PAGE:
The benefits to this are two-fold: It makes your leaders more relatable to their teams and encourages others to express their individuality at work.
For example, maybe your CEO has a child with autism and they participate in the Autism Speaks walk every year. Consider asking if they’d like to open it up to the entire staff to walk together as a team. It’s a great way to show solidarity — and it might make another employee who also has a child with autism feel like work is now a safe place to talk about their experiences and challenges.
You can encourage people to show up as their full selves. However, shared accountability is necessary to show that it’s safe to do so. Many people refuse to open up about things like culture and sexuality at work, for example, out of fear of harassment. If leadership comes forward and lives their truths, it sets the tone that individuality is to be celebrated — not shamed or hidden.
4. Consider your word choice.
Sometimes, we might use words that unintentionally cause others to feel excluded. For example, maybe you start every call by saying, “Hi, guys!” You might be using “guys” as a synonym for “everyone,” but everyone on the call might not be a guy. Major publications are also starting to use the word “they” to replace pronouns such as “he” or “she,” to be more inclusive of people who don’t associate with either gender.
At Aduro, we’ve even included a line in our email signatures to respect people’s preferred pronouns (e.g., “they/them,” “he/him/his,” or “she/her/hers”). The Linguistic Society of America offers a great set of guidelines for inclusive language. You can leverage this when writing job descriptions or drafting internal communications.
5. Rethink the format and length of your meetings.
Companies have often defaulted to brainstorming new ideas the same old way: gathering everyone in a conference room. However, during group brainstorming, you might hear from the same people every time, as they’re the most vocal. We get influenced by the ideas of others instead of allowing ourselves the freedom to explore a different path. Additionally, employees who have neurologically-diverse needs may struggle to sit through an hour-long meeting.
Consider presenting the next challenge to your employees during a team meeting. Then, let them develop solutions on their own. Bring the group back together and allow each person to talk about one of their ideas for a few minutes. Once the initial brainstorming is done, you can cut the meeting time back to 30-45 minutes. And get more from it. It’s a great way to get fresh ideas that represent your employees’ individual and collective strengths.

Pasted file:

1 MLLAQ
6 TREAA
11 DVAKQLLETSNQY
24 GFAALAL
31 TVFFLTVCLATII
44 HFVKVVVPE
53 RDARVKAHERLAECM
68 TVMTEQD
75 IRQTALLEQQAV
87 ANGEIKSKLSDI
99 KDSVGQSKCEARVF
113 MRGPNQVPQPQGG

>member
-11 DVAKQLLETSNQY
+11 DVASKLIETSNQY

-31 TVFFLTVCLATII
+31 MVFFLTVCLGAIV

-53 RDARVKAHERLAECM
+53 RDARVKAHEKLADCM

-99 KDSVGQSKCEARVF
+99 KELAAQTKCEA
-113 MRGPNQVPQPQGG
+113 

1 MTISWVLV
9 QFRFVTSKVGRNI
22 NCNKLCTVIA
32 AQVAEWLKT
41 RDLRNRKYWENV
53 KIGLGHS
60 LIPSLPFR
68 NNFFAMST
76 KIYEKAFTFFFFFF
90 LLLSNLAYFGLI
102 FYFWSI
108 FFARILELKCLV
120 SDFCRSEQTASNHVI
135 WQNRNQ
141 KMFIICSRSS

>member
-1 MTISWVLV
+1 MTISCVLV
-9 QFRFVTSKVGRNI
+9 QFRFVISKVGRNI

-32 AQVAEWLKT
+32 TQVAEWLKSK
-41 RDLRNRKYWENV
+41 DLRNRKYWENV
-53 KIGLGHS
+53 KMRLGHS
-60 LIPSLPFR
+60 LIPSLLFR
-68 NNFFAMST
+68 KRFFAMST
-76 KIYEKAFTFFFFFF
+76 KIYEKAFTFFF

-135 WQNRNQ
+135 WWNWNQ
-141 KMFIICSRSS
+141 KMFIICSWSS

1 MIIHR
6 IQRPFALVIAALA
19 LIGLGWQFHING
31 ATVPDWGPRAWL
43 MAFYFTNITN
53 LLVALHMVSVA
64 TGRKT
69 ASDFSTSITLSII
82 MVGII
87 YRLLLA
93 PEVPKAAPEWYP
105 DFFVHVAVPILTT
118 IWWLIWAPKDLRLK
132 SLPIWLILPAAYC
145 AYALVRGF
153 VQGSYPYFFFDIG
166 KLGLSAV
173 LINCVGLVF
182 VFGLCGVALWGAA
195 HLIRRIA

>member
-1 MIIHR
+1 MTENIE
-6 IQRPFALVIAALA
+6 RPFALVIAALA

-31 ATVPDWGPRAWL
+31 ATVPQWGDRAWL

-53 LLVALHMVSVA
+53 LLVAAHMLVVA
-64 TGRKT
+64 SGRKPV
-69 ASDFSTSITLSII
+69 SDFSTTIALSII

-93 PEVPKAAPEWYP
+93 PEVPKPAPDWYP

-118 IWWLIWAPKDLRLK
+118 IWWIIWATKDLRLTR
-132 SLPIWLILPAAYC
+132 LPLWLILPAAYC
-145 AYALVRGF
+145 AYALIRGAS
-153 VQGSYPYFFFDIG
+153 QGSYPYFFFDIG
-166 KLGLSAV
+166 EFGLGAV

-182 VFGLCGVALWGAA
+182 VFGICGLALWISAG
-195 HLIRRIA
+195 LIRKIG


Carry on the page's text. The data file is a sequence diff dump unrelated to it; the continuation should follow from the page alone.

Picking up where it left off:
You could also encourage employees who struggle to sit through long meetings to do what they need to do. Letting them take a break, pace, bring a fidget spinner, or any other action can help them contribute to their full potential.
6. Consider how your dress code can promote (or stifle) individualism.
Many companies use their dress code as part of their brand image. Their employees are the “face” of the company. They want to have some control over how the public perceives them. In short, they want their employees to look “professional.”
The big problem is that the “logic” used to define what is considered “professional” is often just masking unconscious bias.
For example, in 2010, Chastity Jones went in for a job interview at a call center. She wore a blue suit and short dreadlocks. She met all of the job requirements and excelled in the interview that she landed the job on the spot. However, when an HR manager asked her to fill out the paperwork, she was told that the company couldn’t hire her with dreadlocks. The Equal Employment Opportunity Commission (EEOC) took the case all the way to district court. Ultimately, the district court — and later the Court of Appeals for the 11th Circuit ruled in favor of the company.
Often, what the broader society sees as “normal” is, in fact, subjective. And because professional places excluded people of color for so many years, what’s often considered “professional” or “normal” is defined through those who were more common in the workplace: white people.
It’s time for companies to consider moving toward an inclusive dress code to encourage self-identity and increase engagement.
How can organizations do that? By being less restrictive in their dress-code policies.
At the American Society for Surgery of the Hand, the dress code is summarized as simply: “No nudity.” The same company also allows people to work anywhere in the office versus being confined to a designated desk space. (There’s even Wi-Fi on the rooftop.) This allows people the freedom to come to work as themselves — from the inside out.